In retrospect, it's remarkable this team managed even their limited success. Walton, the leader by default, grew into Michigan's most effective player even though he still couldn't reliably finish at the rim, whether due to lingering injury, lagging confidence, lack of development, or some combination of the three. After LeVert's injury, he led the team in points, assists, and even rebounds, displaying his now-trademark knack for rising above bigger players to snatch defensive boards.
The Wolverines clawed their way into the NCAA Tournament on a play that encapsulated both what that team had to overcome and how far their leader still had to go. Walton struggled mightily in the first two games of the Big Ten Tournament, missing all ten of his shots from the field. As the second game neared the end of regulation with Michigan and Indiana deadlocked, Walton had the ball in his hands with a chance to win and all but secure an at-large bid. He maneuvered around a Wagner screen into open space; instead of shooting, he deferred, and not even to the player he thought was standing in the corner:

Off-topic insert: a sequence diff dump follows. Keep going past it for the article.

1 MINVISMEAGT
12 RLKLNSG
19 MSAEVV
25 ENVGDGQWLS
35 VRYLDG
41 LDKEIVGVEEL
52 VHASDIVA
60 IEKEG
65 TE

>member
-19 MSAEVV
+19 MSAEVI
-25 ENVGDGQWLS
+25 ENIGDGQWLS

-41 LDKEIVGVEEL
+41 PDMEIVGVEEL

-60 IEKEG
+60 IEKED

“They have similar haircuts, man,” Walton said. “I thought it was Aubrey [Dawkins]. Once I passed it to [Chatman], I was kind of pleading for it back. No offense to Kam, but it’s just — you know, those types of moments. You dream of being in that moment. So for me to pass it up, I kind of regretted it. But the moment wasn’t too big for him.”
Chatman's improbable shot was enough to get Michigan one of the final spots in the NCAA field. After a play-in game victory over Tulsa, the team ran out of gas, losing a 13-point first-half lead over Notre Dame as Walton shot 4-for-13. This time, more of the blame fell on his shoulders. What we didn't know at the time, however, was that two years of turmoil would push Walton to become the player he'd expected to be out of high school. The moment would never be too big for him again.